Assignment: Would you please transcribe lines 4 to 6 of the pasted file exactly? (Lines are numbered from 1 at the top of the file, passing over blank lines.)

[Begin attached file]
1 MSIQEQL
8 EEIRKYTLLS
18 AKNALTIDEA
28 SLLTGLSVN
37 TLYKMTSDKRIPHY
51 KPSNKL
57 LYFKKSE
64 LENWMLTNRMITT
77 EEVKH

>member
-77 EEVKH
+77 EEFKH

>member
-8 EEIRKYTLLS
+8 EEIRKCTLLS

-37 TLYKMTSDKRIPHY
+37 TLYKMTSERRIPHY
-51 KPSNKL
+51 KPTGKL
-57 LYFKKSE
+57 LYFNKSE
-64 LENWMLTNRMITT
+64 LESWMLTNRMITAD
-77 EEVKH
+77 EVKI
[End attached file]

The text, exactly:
28 SLLTGLSVN
37 TLYKMTSDKRIPHY
51 KPSNKL